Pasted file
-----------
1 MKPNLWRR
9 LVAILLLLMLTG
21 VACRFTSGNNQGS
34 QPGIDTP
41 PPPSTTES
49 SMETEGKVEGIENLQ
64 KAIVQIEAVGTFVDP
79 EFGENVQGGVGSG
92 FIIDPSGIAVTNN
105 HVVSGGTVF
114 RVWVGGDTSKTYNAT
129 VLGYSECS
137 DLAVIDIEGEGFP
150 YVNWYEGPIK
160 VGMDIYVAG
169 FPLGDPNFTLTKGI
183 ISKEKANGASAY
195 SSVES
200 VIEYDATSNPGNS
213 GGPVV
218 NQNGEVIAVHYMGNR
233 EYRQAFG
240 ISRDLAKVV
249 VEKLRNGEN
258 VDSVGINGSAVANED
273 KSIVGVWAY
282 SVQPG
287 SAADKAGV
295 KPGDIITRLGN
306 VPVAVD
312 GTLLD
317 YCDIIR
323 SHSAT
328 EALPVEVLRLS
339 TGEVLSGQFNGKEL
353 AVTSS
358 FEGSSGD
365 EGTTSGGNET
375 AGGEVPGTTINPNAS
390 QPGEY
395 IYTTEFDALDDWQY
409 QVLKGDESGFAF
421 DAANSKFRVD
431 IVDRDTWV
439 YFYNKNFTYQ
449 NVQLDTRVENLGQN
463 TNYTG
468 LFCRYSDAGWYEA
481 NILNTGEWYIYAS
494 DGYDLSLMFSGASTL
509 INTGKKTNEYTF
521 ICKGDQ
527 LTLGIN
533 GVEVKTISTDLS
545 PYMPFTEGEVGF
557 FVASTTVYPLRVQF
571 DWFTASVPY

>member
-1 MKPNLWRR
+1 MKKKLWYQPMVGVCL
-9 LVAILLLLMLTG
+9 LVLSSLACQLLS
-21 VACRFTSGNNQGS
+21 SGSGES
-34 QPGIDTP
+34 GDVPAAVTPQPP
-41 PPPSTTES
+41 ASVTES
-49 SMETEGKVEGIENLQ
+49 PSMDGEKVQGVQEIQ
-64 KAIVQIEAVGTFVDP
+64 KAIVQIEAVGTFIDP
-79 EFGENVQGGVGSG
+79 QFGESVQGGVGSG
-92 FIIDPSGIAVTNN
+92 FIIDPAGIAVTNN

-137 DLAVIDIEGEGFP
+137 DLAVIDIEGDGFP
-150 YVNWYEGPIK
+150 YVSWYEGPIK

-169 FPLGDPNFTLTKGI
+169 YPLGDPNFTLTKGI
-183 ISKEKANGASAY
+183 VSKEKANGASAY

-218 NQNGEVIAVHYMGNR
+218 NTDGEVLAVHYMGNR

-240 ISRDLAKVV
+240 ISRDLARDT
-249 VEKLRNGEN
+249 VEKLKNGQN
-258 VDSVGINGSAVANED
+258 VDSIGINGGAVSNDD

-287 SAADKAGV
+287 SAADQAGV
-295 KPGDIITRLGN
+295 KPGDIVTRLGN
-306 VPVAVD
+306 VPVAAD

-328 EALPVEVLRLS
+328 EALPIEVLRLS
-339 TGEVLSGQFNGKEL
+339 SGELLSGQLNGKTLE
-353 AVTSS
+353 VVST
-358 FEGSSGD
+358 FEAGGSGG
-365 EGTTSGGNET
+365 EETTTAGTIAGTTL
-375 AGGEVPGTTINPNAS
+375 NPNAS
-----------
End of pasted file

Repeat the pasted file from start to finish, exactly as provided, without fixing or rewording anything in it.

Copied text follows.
1 MKPNLWRR
9 LVAILLLLMLTG
21 VACRFTSGNNQGS
34 QPGIDTP
41 PPPSTTES
49 SMETEGKVEGIENLQ
64 KAIVQIEAVGTFVDP
79 EFGENVQGGVGSG
92 FIIDPSGIAVTNN
105 HVVSGGTVF
114 RVWVGGDTSKTYNAT
129 VLGYSECS
137 DLAVIDIEGEGFP
150 YVNWYEGPIK
160 VGMDIYVAG
169 FPLGDPNFTLTKGI
183 ISKEKANGASAY
195 SSVES
200 VIEYDATSNPGNS
213 GGPVV
218 NQNGEVIAVHYMGNR
233 EYRQAFG
240 ISRDLAKVV
249 VEKLRNGEN
258 VDSVGINGSAVANED
273 KSIVGVWAY
282 SVQPG
287 SAADKAGV
295 KPGDIITRLGN
306 VPVAVD
312 GTLLD
317 YCDIIR
323 SHSAT
328 EALPVEVLRLS
339 TGEVLSGQFNGKEL
353 AVTSS
358 FEGSSGD
365 EGTTSGGNET
375 AGGEVPGTTINPNAS
390 QPGEY
395 IYTTEFDALDDWQY
409 QVLKGDESGFAF
421 DAANSKFRVD
431 IVDRDTWV
439 YFYNKNFTYQ
449 NVQLDTRVENLGQN
463 TNYTG
468 LFCRYSDAGWYEA
481 NILNTGEWYIYAS
494 DGYDLSLMFSGASTL
509 INTGKKTNEYTF
521 ICKGDQ
527 LTLGIN
533 GVEVKTISTDLS
545 PYMPFTEGEVGF
557 FVASTTVYPLRVQF
571 DWFTASVPY

>member
-1 MKPNLWRR
+1 MKKKLWYQPMVGVCL
-9 LVAILLLLMLTG
+9 LVLSSLACQLLS
-21 VACRFTSGNNQGS
+21 SGSGES
-34 QPGIDTP
+34 GDVPAAVTPQPP
-41 PPPSTTES
+41 ASVTES
-49 SMETEGKVEGIENLQ
+49 PSMDGEKVQGVQEIQ
-64 KAIVQIEAVGTFVDP
+64 KAIVQIEAVGTFIDP
-79 EFGENVQGGVGSG
+79 QFGESVQGGVGSG
-92 FIIDPSGIAVTNN
+92 FIIDPAGIAVTNN

-137 DLAVIDIEGEGFP
+137 DLAVIDIEGDGFP
-150 YVNWYEGPIK
+150 YVSWYEGPIK

-169 FPLGDPNFTLTKGI
+169 YPLGDPNFTLTKGI
-183 ISKEKANGASAY
+183 VSKEKANGASAY

-218 NQNGEVIAVHYMGNR
+218 NTDGEVLAVHYMGNR

-240 ISRDLAKVV
+240 ISRDLARDT
-249 VEKLRNGEN
+249 VEKLKNGQN
-258 VDSVGINGSAVANED
+258 VDSIGINGGAVSNDD

-287 SAADKAGV
+287 SAADQAGV
-295 KPGDIITRLGN
+295 KPGDIVTRLGN
-306 VPVAVD
+306 VPVAAD

-328 EALPVEVLRLS
+328 EALPIEVLRLS
-339 TGEVLSGQFNGKEL
+339 SGELLSGQLNGKTLE
-353 AVTSS
+353 VVST
-358 FEGSSGD
+358 FEAGGSGG
-365 EGTTSGGNET
+365 EETTTAGTIAGTTL
-375 AGGEVPGTTINPNAS
+375 NPNAS